CCB: I noticed you show how to make pop-ups on your web site, robertsabuda.com, and have other resources on the subject as well such as videos.
RS: A lot of the stuff on the web site is for educators because we don’t have as much time to travel now. People all over the world can go to the web site and learn about pop-ups if they want, learn about what it means to be a paper engineer. See projects that are being developed right now. We get emails at the site from places like Scotland where they ask, how did you do that? Without that site that question would not come to me. That person would never be able to get any kind of response. Go to the site and get some of the books on his bibliography and teach myself the way he did. Maybe that’s being very idealistic but that’s my hope.
CCB: What is your process when making a book? I read it starts with text, sketching in 3D similar to storyboarding, from card stock.
RS: That is correct. We don’t really sketch in 2D in the beginning because there is no way that we could make those pop-ups that we are sketching, so we just avoid 2D sketches. Often times we do brainstorm for example is this pop-up going to be of a ship? If it’s a ship is the ship going to move? We do verbalize the thing that would be nice and then go directly to the paper and scissors and begin trying to make those constructions act in those ways. After we get the book roughly developed, the ship doing all those different kinds of things we continue to refine the paper prototypes. I mean we haven’t done any artwork yet, it’s all in white. We get the details on the sails and if there is water is there water. We spend a lot of months developing the actual pop-up mechanisms themselves. Once we have all the mechanisms working properly along with the publisher’s approval of the direction we are going in, we will create the actual artwork. The four color art that will go on each side of each piece of each pop-up. Sometimes that’s over three hundred pieces. In the meantime what are called die lines are being made. They are technical drawings that look like a cookie cutter for each actual pop-up piece. The manufacturer will use this to make actual cookie cutters, strong steel cutters that will be embedded in a block of wood that will be used to print out all the pop-up pieces once they are printed onto a sheet. This work is done overseas in Thailand or China. Everything is printed overseas. Its die cut so all the pieces come out and then everything is folded and glued by hand into the book.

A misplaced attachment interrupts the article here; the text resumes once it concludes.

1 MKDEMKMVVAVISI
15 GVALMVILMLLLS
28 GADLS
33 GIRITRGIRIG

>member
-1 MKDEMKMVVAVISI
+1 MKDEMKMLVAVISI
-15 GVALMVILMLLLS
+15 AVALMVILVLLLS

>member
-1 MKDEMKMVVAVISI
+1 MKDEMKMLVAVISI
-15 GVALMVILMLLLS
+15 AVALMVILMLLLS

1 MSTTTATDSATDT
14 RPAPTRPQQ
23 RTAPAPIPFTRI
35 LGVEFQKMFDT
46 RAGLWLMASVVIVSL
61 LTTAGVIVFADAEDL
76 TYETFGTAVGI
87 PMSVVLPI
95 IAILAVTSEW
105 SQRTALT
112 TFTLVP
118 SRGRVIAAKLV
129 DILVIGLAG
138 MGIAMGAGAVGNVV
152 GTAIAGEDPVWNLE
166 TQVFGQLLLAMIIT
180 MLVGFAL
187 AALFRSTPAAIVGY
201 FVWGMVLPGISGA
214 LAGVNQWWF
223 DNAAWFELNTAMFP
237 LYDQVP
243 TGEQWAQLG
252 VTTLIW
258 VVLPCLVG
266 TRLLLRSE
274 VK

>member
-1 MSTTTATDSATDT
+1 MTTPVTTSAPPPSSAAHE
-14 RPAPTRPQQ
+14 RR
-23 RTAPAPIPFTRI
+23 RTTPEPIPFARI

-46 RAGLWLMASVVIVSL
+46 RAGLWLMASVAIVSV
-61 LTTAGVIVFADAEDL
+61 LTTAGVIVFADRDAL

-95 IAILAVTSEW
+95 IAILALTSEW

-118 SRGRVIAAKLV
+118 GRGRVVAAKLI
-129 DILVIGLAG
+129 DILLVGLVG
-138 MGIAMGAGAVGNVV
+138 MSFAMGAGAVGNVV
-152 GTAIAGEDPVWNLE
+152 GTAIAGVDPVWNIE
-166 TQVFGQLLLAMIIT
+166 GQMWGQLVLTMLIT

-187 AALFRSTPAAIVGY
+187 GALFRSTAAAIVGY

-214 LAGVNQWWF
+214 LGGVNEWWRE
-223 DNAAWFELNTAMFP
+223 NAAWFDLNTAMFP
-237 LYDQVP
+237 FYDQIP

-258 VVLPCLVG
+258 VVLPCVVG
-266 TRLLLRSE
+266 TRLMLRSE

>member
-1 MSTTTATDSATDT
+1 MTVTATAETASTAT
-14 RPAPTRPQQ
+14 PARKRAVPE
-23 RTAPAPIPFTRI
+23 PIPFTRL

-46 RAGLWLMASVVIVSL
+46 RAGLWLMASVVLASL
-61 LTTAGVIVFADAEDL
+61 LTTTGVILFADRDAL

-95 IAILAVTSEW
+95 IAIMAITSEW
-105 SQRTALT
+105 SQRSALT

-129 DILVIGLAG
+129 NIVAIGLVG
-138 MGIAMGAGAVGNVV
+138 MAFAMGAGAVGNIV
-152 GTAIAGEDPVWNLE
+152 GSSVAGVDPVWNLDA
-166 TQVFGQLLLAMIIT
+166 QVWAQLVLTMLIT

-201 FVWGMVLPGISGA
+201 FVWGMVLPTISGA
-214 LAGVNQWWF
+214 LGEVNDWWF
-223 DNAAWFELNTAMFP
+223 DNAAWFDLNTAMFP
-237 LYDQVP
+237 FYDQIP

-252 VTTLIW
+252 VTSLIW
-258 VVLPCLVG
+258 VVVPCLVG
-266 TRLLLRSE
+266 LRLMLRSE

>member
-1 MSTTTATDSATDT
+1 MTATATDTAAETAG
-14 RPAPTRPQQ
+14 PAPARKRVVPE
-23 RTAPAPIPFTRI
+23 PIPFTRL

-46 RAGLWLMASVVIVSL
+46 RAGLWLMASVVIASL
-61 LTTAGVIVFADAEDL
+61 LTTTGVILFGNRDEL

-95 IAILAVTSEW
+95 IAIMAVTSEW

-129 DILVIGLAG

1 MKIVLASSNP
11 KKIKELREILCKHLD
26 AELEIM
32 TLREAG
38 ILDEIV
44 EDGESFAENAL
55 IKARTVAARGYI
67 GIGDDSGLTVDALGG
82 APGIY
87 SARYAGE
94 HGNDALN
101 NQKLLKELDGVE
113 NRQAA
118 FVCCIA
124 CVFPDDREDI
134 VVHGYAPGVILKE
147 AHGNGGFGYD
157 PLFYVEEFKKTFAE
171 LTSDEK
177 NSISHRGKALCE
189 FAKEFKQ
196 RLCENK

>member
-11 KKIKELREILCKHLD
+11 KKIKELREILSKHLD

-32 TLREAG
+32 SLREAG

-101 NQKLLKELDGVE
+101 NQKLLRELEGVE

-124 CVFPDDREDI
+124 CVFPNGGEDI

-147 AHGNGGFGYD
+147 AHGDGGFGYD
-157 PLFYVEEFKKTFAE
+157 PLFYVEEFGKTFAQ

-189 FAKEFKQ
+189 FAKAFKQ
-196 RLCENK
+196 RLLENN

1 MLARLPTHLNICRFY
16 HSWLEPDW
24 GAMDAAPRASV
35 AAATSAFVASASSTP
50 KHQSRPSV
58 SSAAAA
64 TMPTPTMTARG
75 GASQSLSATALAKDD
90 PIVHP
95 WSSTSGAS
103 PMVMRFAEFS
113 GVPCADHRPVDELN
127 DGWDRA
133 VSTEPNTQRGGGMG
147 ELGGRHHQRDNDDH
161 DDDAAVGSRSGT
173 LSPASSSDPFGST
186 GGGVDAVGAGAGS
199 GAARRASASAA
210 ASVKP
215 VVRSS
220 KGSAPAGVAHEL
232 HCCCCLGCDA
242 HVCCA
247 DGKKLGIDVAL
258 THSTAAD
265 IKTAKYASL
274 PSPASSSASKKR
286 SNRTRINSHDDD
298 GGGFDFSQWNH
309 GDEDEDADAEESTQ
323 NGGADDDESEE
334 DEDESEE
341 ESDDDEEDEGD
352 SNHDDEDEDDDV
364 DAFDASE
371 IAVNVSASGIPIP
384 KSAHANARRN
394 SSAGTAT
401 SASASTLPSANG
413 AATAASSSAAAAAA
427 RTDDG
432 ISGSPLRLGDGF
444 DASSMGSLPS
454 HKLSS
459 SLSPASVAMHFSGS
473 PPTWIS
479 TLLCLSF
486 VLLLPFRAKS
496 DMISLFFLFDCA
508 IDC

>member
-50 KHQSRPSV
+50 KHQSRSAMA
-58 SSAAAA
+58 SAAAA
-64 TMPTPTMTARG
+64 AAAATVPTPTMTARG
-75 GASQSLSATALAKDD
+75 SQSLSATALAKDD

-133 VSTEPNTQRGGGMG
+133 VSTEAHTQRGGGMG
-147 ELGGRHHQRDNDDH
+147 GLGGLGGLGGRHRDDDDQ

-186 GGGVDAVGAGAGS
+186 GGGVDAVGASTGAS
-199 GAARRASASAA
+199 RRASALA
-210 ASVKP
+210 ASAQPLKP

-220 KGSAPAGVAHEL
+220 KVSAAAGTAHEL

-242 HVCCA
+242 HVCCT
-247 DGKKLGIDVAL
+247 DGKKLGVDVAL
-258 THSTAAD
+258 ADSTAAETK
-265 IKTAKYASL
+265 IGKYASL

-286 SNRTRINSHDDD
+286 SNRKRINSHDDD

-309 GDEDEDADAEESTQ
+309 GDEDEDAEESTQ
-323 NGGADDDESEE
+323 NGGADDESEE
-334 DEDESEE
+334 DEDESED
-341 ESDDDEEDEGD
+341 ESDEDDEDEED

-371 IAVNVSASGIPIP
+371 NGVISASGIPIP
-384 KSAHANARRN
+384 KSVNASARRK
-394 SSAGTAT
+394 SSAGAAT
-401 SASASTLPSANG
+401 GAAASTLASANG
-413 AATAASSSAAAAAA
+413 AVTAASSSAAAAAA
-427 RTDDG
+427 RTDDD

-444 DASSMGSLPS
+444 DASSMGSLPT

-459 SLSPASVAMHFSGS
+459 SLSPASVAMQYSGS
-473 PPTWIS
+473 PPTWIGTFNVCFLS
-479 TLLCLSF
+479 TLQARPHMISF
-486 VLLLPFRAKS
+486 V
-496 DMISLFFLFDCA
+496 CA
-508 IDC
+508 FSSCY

CCB: Do you make one dummy copy of that book and go from there?
RS: Yes, we make one master prototype and that prototype will go directly to the manufacturers. They’ll have the digital photos of the die lines, have all the artwork, they’ll have the prototype and know exactly what the book should look like. Of course there is a lot of back and forth and conversations throughout the year, before the assembly begins for the final book.